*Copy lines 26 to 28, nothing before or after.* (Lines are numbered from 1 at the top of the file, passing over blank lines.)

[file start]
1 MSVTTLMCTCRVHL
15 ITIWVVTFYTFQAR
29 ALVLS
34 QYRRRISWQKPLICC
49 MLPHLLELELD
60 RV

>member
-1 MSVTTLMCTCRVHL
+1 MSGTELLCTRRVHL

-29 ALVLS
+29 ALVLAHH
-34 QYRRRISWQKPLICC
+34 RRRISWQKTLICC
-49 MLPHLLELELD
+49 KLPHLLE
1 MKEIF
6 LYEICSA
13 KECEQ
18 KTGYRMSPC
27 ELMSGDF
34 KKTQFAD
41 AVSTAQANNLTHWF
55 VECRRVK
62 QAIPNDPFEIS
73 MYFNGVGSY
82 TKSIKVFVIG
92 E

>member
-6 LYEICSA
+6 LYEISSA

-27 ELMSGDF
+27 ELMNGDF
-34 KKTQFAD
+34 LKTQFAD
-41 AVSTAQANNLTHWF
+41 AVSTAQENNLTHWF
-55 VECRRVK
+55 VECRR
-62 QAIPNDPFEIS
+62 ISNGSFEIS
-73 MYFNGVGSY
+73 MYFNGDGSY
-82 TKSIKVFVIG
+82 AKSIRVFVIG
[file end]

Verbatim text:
82 TKSIKVFVIG
92 E

>member